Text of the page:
More than 60 local activists and community members came together Friday evening for the #SpeakUpSpeakOut rally, a peaceful demonstration in Travis Park to continue the fight for equality, justice, and love and understanding for and among the black community as well as other disenfranchised groups. It was the first official #SpeakUpSpeakOut rally in San Antonio.
#SpeakUpSpeakOut is an organization founded in New York that encourages communities to speak out against police brutality, hate crimes, and racially motivated violence.
The organization’s platform pushes for cops to wear body cameras, immediately and clearly state their reason for pulling someone over, and respect people of color who are licensed to carry a gun. It also advocates for creating incentives for people of color to join the criminal justice field and assigning officers of color to areas with high concentrations of people of color.
On Friday, several cities across the nation – including Tampa, Los Angeles, New York, and Austin – held similar rallies at 6 p.m. Sarah Mesa, a San Antonio-native who said she is “new” to activism, organized San Antonio’s peaceful demonstration.
“Our voices are louder together and I think the more we come together as a community, the more likely we are to see change,” she said. “I think that this gathering is just a drop in the puddle of all that we need to do and all that we have done.”
The event is one of several that have occurred across the city to protest police shootings of black people, something that has happened both nationally and in San Antonio. Friday’s demonstration featured a series of community speakers including activist John-David Jones, SATX-4 member Mike Lowe, and Debbie Bush, whose nephew Marquise Jones was shot and killed by a San Antonio Police Department officer in 2014. The three of them also spoke at a larger #BlackLivesMatter rally and march that began in Travis Park two weeks ago.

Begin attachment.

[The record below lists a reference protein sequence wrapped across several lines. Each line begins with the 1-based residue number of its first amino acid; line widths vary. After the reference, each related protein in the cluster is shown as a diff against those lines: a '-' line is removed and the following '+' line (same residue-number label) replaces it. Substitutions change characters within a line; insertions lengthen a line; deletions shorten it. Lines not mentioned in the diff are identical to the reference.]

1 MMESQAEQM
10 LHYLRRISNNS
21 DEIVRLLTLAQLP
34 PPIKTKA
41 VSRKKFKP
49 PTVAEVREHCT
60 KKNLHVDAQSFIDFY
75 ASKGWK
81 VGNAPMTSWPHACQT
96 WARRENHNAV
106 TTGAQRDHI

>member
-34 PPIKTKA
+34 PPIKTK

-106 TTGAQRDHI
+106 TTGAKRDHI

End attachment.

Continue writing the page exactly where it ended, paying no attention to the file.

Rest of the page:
(Read more: #BlackLivesMatter Activists: ‘Wake Up, San Antonio’)
A number of other crowd members, both black and non-black, spoke candidly about their hopes for the city’s future regarding racism, gentrification, and police brutality. The Black Lives Matter movement, Jones said, is not about encouraging violence against police.
“We are fighting for something, not against something,” Jones told the crowd, adding that justice is the “minimum” of what the community should fight for. Beyond that, he said, there’s love, equality, and understanding, and it’s our obligation and responsibility to actively champion for each. “It’s with that same responsibility that we have to come together…but we’ve got to instill that same amount of responsibility into the powers that be. City Councilmembers, our congressmen, our president, we have to start holding people accountable.”
Kim Anderson, whose brother – a black man – was shot and killed five years ago by another black man, started Gifts of Love From Above, a local organization that provides support, guidance and mentorship for children whose parents or guardians have been killed by gun violence. She said turning the mirror on ourselves is just as important in this movement.
“Having crime amongst each other, we have to start with ourselves, we have to value our own lives – black-on-black crime, any nationality killing each other, not just police, though that’s a big reason why we’re here,” she said. “We have to stand together and stop killing each other and (make) our lives matter and (build) our communities.”
Lowe, who referenced Republican presidential nominee Donald Trump’s campaign slogan and Thursday night speech at the Republican National Convention, encouraged those in attendance and the entire country to remember the painful history regarding the disenfranchisement of black people in the U.S.
Saying “black lives matter” is “not hate speech, that’s honest speech,” he said. “If we look at America’s history, and we take our halos off, and our angel wings off, we will realize America has never been great.”
It’s one thing to show up to protests and rallies and be vocal about the inequity and other systemic issues facing the black community, Lowe said, but “occupying space at the ballot (box) and in City Hall” is essential to enact real change.
“This is how you build from the ground up and shape the foundation so much so that politicians have to make a change,” he said.
Top image: Johnathan Jones, 24, leads the crowd in a chant during his closing remarks as he and other community members took time to speak. Photo by Anthony Francis.